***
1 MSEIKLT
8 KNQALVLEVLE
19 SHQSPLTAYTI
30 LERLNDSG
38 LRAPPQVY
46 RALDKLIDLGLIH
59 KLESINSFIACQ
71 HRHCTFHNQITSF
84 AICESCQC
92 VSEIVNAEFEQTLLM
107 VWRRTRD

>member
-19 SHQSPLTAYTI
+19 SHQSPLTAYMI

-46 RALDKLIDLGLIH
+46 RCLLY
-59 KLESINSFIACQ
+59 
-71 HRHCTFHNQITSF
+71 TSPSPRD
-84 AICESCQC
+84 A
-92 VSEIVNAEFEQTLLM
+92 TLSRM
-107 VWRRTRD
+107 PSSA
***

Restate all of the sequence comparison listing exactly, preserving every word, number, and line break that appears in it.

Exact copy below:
1 MSEIKLT
8 KNQALVLEVLE
19 SHQSPLTAYTI
30 LERLNDSG
38 LRAPPQVY
46 RALDKLIDLGLIH
59 KLESINSFIACQ
71 HRHCTFHNQITSF
84 AICESCQC
92 VSEIVNAEFEQTLLM
107 VWRRTRD

>member
-19 SHQSPLTAYTI
+19 SHQSPLTAYMI

-46 RALDKLIDLGLIH
+46 RCLLY
-59 KLESINSFIACQ
+59 
-71 HRHCTFHNQITSF
+71 TSPSPRD
-84 AICESCQC
+84 A
-92 VSEIVNAEFEQTLLM
+92 TLSRM
-107 VWRRTRD
+107 PSSA